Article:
Question: Dr. Wilson, you have written textbooks and the Curiosity Corner for a long time. What are some of your highlights and thoughts on writing? (Asked by a curious column reader thinking about writing.)

Reply: I guess I have done quite a bit of writing. The Curiosity Corner (originally the Science Corner) has been around for over 30 years. When I was teaching physics and physical science at Lander University (Lander College in those days), people would ask me questions about science -- things they had always wanted to know. The Science Corner gave them a place to inquire, and the answers printed in the newspaper were shared with others. The curious inquiries began to go beyond science, so the column became the Curiosity Corner.

I’ve been retired for some time, but still continue to write the Curiosity Corner. Why? Because I enjoy doing so, and I learn. (“A little learning is a dangerous thing” -- Alexander Pope.) Some of the submitted questions require research, and I learn new things. Also, as opposed to textbook writing, the Curiosity Corner newspaper column gives me a license to write lightly and informally. As one reader told me, “Jerry, I don’t understand everything you write, but I enjoy the BS.”

Textbook writing is a different ball game. You have editors and the writing is formal. My most recent book, in 2015, was the 14th edition of a physical science textbook having been in print for over 44 years. During that time, I have been given some editorial lectures. But, textbook writing is somewhat a labor of love of teaching. You think you can write and present the subject material so students find it interesting and easier to understand -- for example, by giving everyday examples and applications of scientific principles. There’s also a bit of personal pride involved. An editor once told me that over the course of time, a professor teaches hundreds of in-class students, but one with a best-selling textbook reaches and teaches thousands.

Several things do bother me in writing style. A recent one is the now common use of the word “countless” in newspapers and on TV. “He has done that countless times.” To me, this term is somewhat senseless and exhibits a deficiency of basic counting. I can count to pretty high numbers -- I’ve counted to infinity twice. A more appropriate term would be “uncounted.” For example, “He has done that uncounted times” -- more realistic. Another good one I saw recently, used by Amy Clarke Burns in The Greenville News, is “She’s one of an untold number.”

Another thing is the use of proper nouns. In some textbooks (and other writings) you see references to the earth, sun and moon (lowercased). There are two “bibles” in publishing and style: The Associated Press (AP) Stylebook and The Chicago Manual of Style (CMS). AP says to capitalize planets, but sun and moon should be lowercased. Even so, you often see earth lowercased when referred to as a planet. CMS says that names Earth, sun and moon are ordinarily lowercased, but may be capitalized. To me, such proper names should be capitalized (so I was taught). Earth is the planet and earth is soil or dirt; the sun is a star, as is Polaris (the North Star), I wouldn’t write polaris; the moon reflects moonlight and is our only moon (Moon is its name), Jupiter has 67 moons, one of which is Granymede. I wouldn’t write jupiter and granymede. The sun, Earth and moon are proper names – give them their due.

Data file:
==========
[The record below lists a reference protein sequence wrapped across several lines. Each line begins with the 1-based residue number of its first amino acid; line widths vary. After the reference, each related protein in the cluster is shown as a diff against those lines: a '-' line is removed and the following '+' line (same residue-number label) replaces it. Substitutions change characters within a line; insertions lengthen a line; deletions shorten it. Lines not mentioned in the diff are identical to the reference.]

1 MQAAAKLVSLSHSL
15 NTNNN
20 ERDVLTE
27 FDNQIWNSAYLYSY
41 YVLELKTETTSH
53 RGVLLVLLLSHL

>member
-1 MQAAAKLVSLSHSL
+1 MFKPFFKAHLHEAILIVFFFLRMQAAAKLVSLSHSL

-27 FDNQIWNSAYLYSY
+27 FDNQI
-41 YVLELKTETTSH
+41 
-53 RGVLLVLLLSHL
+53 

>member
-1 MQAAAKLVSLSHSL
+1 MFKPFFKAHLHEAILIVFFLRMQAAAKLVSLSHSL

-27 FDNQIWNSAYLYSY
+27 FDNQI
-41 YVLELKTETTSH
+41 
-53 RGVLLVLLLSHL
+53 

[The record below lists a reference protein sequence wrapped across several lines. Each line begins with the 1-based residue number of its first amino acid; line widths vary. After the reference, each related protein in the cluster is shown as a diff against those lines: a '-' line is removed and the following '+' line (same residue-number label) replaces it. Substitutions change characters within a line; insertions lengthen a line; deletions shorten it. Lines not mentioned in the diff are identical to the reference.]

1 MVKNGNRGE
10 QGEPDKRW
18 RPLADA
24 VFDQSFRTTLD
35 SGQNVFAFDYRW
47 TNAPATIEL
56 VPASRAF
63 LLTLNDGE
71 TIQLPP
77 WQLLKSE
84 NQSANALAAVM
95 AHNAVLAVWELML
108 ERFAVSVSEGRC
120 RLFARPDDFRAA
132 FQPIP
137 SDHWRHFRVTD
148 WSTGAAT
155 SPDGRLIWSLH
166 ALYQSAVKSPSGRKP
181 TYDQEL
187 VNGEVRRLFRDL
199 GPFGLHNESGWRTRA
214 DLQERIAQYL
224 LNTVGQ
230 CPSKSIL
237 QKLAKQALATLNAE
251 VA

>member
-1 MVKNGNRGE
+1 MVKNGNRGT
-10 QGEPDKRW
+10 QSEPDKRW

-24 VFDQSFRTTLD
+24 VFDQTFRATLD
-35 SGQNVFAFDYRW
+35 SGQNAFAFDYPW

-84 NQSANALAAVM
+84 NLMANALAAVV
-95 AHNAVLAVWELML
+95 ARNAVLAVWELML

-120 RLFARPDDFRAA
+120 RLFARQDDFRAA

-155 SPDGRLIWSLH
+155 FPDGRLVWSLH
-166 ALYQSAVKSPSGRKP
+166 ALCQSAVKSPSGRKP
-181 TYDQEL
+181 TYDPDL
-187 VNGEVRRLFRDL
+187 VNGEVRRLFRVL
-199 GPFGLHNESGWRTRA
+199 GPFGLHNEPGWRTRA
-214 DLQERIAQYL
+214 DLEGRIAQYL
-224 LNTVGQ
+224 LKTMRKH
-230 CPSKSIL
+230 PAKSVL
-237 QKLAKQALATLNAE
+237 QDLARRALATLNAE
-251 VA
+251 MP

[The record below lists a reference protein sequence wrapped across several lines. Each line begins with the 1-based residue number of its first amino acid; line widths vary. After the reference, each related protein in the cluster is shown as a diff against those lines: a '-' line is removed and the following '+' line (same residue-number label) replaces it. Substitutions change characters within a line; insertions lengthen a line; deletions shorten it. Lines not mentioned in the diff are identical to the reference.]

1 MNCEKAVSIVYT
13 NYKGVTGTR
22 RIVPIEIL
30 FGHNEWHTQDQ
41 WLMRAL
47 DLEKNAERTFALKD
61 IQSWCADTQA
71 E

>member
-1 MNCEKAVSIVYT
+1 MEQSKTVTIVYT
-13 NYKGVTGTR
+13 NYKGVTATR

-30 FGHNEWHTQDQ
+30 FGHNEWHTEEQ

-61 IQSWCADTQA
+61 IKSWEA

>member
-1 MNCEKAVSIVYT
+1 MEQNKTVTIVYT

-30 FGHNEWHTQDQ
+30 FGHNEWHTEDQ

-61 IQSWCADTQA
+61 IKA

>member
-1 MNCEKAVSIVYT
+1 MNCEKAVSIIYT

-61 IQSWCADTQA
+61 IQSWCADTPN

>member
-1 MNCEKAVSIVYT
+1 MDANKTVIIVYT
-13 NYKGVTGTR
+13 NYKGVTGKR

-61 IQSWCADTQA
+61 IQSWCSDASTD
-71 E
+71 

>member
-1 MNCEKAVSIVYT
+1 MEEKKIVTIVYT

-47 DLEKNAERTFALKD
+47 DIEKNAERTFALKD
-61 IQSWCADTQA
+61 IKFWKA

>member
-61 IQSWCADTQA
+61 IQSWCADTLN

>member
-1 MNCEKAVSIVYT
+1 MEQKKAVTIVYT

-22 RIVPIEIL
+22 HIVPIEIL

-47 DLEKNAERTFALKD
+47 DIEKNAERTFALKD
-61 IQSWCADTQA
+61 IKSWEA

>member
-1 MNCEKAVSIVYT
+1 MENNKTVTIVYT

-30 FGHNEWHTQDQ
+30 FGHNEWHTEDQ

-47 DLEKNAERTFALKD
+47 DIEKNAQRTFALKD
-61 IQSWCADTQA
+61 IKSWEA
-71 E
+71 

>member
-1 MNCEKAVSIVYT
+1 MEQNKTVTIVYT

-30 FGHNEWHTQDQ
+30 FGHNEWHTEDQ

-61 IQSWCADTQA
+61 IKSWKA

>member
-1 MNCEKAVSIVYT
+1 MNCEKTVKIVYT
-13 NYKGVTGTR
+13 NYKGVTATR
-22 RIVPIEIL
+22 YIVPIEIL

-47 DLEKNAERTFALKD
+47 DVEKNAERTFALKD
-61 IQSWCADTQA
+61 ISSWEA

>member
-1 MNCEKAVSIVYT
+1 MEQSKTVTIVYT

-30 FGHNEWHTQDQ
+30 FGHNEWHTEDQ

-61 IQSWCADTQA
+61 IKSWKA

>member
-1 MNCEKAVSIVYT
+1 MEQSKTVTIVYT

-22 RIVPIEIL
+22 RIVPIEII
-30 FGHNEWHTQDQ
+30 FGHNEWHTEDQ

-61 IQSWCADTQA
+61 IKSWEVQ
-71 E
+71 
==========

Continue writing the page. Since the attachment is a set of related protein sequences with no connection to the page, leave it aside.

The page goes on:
Then there’s something that really irks me. Notice that I initially defined the acronyms APS and CMS above. Often in newspapers and magazines an acronym is often used without defining what it means, or what it stands for comes later in the text (and you have to hunt and it is without the acronym). You may get away with common acronyms such as IRS. But how about BSOTA? What if this were used alone in text? It should be initially defined with the associated acronym: Benevolent Society for Old Textbook Authors (BSOTA). Acronyms should not leave the reader hanging.

Finally, another editorial no-no is the use of “naked eye.” My editors insist on cleaning it up using “unaided eye.” And a “manned” spaceship is now a “crewed” spaceship. Got to be politically and gender correct.

C.P.S. (Curious Postscript): You’re not a grandfather anymore, you’re a grandperson. -- Herman

Curious about something? Send your questions to Dr. Jerry D. Wilson, College of Science and Mathematics, Lander University, Greenwood, SC 29649, or e-mail Selected questions will appear in the Curiosity Corner. For Curiosity Corner background, go to